It’s late and I can’t sleep again.
My mind tosses and turns while I lay still, staring at the ceiling.
My mental restlessness began with the obvious tumbling thought, “I should be sleeping”.
It blooms like an innocent thought. But innocent thoughts can seed big, complex, even damaging thoughts.
Start eating healthier again.
Be more patient.
Listen more closely to my wife.
Payoff my credit card.
Answer that email.
Get my haircut.
Care less what people think.
Give my boss a piece of my mind.
Spend less time on my phone.
Go to the dentist.
Make tacos for dinner tomorrow night.
Buy new shoes.
Contact an old friend.
Install new windshield wiper blades on the car.
I should be sleeping.
I should…I should…I should.
Should is dangerous word for me.
Because when I think in shoulds, my focus shifts from what I’ve done, my accomplishments, my successes to what I haven’t done or need to do.
Should punctuates the life I haven’t achieved and I feel unsettled, unsatisfied.
Should causes desire. Desire causes tension. Tension causes unhappiness,
I am happy because I want nothing from anyone. I do not care for money. Decorations, titles or distinctions mean nothing to me. I do not crave praise. The only thing that gives me pleasure, apart from my work, my violin and my sailboat, is the appreciation of my fellow workers. ―Albert Einstein
A few months ago I privately challenged myself to answer as many shoulds as possible. So I…
Recorded my own podcast.
Started my own business.
Made more time for my children.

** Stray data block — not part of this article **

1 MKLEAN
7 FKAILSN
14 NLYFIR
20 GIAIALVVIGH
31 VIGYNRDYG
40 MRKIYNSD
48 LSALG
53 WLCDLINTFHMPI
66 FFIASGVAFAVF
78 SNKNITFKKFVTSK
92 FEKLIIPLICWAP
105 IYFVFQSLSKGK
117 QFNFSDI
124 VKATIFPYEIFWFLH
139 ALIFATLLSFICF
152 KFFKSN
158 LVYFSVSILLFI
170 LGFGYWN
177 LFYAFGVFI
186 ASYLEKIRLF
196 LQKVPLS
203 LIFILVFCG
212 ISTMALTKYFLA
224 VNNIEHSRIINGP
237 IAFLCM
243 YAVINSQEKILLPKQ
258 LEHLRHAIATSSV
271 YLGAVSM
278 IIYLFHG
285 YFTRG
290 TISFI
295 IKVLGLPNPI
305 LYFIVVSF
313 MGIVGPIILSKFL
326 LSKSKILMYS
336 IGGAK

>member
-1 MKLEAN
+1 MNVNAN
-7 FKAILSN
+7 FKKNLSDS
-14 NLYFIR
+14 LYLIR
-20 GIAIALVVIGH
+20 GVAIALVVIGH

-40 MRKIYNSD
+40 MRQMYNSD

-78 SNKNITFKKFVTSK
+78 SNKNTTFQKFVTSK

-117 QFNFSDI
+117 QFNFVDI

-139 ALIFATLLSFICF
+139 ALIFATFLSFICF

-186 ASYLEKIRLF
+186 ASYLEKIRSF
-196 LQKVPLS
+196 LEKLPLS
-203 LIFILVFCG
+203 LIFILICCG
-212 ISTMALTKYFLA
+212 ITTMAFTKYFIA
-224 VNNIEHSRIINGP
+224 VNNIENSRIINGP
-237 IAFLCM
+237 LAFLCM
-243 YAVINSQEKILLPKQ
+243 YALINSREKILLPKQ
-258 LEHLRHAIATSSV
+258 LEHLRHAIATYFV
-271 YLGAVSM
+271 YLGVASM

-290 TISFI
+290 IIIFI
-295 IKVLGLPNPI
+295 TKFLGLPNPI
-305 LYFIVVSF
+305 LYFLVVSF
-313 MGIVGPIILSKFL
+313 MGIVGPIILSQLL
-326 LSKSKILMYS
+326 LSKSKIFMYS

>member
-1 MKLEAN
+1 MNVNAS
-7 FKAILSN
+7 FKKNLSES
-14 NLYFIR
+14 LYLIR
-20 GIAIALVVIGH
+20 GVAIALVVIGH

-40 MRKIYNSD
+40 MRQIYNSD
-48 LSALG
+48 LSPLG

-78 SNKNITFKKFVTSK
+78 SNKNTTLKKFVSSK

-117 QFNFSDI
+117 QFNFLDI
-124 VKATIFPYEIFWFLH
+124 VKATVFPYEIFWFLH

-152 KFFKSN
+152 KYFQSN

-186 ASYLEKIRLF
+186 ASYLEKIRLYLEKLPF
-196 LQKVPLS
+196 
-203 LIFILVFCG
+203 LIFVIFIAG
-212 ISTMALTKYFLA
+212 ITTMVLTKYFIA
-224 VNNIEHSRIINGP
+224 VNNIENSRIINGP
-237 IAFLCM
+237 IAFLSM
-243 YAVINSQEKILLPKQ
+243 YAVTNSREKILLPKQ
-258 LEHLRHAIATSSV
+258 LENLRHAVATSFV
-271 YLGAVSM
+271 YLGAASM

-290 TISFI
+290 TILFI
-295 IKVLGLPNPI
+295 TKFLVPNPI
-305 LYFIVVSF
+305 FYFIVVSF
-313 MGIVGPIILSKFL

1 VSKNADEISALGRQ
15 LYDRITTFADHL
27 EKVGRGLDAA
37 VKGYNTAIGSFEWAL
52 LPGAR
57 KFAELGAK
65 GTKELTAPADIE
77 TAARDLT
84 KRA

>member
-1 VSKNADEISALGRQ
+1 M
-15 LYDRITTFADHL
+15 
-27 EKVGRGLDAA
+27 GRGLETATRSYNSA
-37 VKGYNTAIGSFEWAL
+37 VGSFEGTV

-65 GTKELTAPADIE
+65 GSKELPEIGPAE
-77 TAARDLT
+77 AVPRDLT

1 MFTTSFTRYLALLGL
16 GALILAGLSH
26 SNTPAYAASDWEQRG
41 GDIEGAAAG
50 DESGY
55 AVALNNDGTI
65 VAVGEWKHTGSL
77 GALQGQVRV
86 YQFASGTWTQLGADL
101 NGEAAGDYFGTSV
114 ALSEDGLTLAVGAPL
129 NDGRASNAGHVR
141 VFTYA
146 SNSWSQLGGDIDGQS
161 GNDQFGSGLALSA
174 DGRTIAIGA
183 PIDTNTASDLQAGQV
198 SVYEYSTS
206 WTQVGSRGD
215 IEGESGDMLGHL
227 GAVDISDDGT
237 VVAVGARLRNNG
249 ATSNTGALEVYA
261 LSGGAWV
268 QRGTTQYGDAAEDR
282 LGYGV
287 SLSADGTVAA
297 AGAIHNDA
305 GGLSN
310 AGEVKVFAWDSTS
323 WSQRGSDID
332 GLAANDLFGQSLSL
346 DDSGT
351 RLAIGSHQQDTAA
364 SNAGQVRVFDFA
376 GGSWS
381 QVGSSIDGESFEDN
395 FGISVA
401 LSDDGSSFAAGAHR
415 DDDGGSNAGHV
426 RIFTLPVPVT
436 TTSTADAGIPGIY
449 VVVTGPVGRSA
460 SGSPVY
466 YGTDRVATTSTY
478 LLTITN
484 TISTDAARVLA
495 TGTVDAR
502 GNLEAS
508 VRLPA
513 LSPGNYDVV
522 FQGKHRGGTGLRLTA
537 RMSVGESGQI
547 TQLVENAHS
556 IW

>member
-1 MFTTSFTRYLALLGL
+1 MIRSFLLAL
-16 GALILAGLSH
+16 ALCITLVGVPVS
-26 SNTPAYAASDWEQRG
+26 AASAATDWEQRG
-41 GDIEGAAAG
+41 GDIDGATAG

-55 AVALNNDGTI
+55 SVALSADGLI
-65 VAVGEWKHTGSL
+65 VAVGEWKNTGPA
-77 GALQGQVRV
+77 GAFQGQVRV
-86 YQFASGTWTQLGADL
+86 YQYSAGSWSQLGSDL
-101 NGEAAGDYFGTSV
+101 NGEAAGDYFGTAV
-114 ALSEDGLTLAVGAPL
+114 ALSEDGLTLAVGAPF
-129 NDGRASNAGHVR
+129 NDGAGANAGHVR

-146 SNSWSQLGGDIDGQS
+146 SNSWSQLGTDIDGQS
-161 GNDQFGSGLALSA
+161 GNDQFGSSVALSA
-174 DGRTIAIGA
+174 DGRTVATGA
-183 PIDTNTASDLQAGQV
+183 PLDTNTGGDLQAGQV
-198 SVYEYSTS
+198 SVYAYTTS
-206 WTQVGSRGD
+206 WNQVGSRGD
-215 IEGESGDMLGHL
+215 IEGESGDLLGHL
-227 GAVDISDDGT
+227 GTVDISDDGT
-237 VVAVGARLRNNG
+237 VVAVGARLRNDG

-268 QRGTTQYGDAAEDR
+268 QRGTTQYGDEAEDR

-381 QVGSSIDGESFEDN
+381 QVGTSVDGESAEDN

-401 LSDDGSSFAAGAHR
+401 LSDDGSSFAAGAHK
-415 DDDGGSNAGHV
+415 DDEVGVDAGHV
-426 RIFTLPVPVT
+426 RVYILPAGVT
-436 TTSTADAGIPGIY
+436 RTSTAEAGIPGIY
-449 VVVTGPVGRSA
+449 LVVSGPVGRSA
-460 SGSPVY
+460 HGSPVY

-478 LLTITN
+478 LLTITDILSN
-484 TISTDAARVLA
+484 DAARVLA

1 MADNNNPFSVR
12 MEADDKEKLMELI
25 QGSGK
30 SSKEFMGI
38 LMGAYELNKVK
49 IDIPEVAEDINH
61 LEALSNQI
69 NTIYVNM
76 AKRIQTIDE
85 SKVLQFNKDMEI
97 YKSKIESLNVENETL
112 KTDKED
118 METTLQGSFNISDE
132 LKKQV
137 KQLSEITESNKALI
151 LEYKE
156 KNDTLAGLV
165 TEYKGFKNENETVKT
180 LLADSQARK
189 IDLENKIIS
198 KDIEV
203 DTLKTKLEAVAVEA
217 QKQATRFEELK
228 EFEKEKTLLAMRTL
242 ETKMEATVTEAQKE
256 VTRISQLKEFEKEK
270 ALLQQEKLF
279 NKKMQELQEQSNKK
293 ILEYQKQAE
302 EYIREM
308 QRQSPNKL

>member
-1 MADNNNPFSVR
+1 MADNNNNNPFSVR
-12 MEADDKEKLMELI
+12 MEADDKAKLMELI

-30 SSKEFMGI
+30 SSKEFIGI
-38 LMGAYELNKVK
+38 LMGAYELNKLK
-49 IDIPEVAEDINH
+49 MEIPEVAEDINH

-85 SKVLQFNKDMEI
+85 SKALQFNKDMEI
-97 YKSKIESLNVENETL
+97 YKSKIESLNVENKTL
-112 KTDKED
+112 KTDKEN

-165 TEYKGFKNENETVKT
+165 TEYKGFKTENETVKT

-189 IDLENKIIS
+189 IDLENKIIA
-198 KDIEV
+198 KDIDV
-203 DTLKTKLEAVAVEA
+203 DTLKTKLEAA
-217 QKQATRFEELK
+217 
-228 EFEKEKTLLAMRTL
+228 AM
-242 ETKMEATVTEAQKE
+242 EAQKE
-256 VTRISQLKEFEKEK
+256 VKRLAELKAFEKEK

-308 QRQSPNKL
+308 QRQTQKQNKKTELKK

Started exercising every morning.
Read books, listened to podcasts and watched movies that were recommended.
No doubt, should motivated me. Should enriched my life. But meeting the demand of should became unsustainable. The shoulds kept coming and I couldn’t keep up.
My unfulfilled shoulds caused desire, tension and unhappiness. And instead of the pride, and despite my determination, I focused on the shoulds and was left feeling unfulfilled.
Yes, should motivates and inspires. And yes, you must push yourself to achieve more. But should is also the killer of confidence. Because should announces you haven’t.
I should write a book.
I should have more money.
I should practice mindfulness.
I should have a nicer car.
I should lose weight.
What can we do?
Now we can’t control what others say or do.
But we can commit to things we’re passionate about instead of appeasing the interests and suggestions of others.
We can examine how we offer unsolicited shoulds to other people.
We can acknowledge the power of should and know that if we’re reckless with should we’re deepening the discontent in the listener.
A listener who will lie in bed at night, unable to sleep, attempting to steady their tumbling mind as they worry about all the things they should do with their life.